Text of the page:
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Michelle Hribar, Jimmy S Chen, Aiyin Chen, Michael F Chiang; Can EHR Data Automatically Calculate Ophthalmic Quality Measures?. Invest. Ophthalmol. Vis. Sci. 2021;62(8):1711.
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© ARVO (1962-2015); The Authors (2016-present)
Meeting quality measures (QM) is an important for ophthalmic care and reimbursement. QMs use data recorded in the electronic health record (EHR); ideally they are calculated using automated data queries. The quality of EHR data can limit this automatic calculation and require manual chart review for full measure determination. This study examines the ability of EHRs to adequately capture necessary clinical data to calculate QMs.
Thirty ophthalmic QMs developed by the American Academy of Ophthalmology were assessed for required data elements by reviewing published specifications. The location of each data element was determined in our institution’s EHR (Epic, Verona, WI). Challenges for each of the data elements were noted by manually reviewing samples of each data element.
We found 15 categories of data elements in the ophthalmic exam, imaging, visit/procedure, and patient data. Most/all of the QMs used patient age, and procedure & diagnosis codes that were easily extracted. Nevertheless, lack of specificity in diagnosis code data and incomplete problem lists made patient identification for some QMs difficult. Exam data was frequently used; most were stored in free-text fields and needed text processing (e.g. extracting and converting Snellen visual acuity fields to LogMar scale) but non-standard entries were impossible to automatically process (i.e. text instead of numeric data). Two elements were only in notes and required natural language processing (NLP): lid position and marginal reflex distance. Similarly, data from OCT and visual field imaging were in free-text fields and notes; these, too, required additional processing. Finally, patient medications were easily extracted from lists, which were often not complete and required NLP or manual review of notes. In summary, for the study EHR, most measures required text processing or NLP and over half of the measures would require manual review if medication or problem lists were not complete.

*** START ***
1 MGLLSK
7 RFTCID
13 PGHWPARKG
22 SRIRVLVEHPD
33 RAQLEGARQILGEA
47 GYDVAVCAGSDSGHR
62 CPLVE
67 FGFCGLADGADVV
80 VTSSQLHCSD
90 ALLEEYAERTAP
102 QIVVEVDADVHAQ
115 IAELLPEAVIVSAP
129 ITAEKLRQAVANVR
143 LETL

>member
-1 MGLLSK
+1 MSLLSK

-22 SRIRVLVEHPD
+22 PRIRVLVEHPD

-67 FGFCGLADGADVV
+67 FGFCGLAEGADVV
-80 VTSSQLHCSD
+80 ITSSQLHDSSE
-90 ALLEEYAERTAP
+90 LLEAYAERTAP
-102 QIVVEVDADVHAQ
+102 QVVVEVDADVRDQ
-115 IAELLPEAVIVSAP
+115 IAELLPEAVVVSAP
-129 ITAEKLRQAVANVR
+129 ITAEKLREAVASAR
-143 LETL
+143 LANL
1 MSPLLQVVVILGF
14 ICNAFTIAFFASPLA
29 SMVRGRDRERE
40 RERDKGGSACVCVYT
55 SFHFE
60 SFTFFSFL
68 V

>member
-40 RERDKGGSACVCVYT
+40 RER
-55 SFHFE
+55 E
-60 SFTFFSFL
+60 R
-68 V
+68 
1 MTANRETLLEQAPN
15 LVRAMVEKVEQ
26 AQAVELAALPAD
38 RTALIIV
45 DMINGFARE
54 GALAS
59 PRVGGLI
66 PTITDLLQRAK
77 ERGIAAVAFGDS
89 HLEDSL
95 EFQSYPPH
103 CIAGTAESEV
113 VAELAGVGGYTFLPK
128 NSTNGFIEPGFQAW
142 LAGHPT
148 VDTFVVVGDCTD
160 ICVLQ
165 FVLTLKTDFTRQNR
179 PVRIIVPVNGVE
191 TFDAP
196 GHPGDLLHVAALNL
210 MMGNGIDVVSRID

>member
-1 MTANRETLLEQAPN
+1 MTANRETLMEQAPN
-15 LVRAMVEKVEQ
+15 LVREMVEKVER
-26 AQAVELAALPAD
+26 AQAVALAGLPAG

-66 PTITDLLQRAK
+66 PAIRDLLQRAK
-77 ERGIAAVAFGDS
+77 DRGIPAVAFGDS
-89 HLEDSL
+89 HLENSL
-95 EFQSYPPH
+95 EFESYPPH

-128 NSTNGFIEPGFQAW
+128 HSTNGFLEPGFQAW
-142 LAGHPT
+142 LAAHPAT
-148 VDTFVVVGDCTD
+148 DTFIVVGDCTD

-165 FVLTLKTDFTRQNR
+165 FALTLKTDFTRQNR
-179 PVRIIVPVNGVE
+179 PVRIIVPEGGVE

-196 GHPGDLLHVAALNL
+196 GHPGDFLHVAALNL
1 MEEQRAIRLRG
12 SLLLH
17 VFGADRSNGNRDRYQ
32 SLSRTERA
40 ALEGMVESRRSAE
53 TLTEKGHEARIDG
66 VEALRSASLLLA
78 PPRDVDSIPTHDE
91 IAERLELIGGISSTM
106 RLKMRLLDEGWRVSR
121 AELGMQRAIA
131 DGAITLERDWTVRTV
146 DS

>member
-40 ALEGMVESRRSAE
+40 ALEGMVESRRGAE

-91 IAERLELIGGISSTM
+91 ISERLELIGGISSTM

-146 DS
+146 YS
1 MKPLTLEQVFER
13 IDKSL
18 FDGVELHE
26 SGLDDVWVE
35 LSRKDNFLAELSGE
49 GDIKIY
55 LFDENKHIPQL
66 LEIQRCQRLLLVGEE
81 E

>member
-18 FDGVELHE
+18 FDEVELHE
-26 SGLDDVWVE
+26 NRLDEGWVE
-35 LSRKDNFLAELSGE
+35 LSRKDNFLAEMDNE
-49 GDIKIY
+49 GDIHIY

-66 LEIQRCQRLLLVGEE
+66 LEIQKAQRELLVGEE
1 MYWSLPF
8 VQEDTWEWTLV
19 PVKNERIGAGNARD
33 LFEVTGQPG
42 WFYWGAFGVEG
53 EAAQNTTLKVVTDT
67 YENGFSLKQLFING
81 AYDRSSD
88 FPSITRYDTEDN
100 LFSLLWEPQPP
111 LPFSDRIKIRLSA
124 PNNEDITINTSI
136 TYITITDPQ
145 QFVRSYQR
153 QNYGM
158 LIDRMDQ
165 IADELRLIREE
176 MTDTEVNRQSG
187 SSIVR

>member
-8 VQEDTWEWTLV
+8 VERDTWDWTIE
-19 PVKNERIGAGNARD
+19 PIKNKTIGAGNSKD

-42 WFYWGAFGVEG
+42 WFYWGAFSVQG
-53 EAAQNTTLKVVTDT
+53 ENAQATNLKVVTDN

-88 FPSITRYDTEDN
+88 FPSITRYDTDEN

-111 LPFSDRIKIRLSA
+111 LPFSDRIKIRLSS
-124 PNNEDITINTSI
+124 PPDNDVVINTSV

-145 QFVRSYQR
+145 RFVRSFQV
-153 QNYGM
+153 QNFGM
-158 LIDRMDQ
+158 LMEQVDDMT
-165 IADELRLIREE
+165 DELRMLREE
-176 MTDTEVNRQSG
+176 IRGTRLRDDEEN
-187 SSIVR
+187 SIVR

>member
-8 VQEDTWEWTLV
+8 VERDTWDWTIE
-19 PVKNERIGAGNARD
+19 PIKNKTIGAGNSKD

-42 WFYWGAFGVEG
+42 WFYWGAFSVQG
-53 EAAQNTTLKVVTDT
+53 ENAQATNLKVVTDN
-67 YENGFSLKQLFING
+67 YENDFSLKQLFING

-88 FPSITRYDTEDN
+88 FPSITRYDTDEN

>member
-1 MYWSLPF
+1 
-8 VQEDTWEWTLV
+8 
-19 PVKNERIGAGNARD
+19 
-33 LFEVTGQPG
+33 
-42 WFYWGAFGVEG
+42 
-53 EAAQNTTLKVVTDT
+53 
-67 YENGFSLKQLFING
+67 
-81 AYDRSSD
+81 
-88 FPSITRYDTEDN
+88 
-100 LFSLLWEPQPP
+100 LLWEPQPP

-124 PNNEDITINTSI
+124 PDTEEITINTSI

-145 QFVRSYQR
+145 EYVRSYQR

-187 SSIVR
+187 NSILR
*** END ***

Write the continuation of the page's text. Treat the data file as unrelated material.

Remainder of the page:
The study EHR was unable to capture and report most data elements important for ophthalmic clinical care, quality measure calculation, and research without customization. Generalizability of these results to other EHRs merits studying. Ultimately, tools for automatically extracting this data, as well as improvements and standardization in EHR design and use are required to address this problem.
This is a 2021 ARVO Annual Meeting abstract.
Table 1: Summary of Quality Measure Data Elements.
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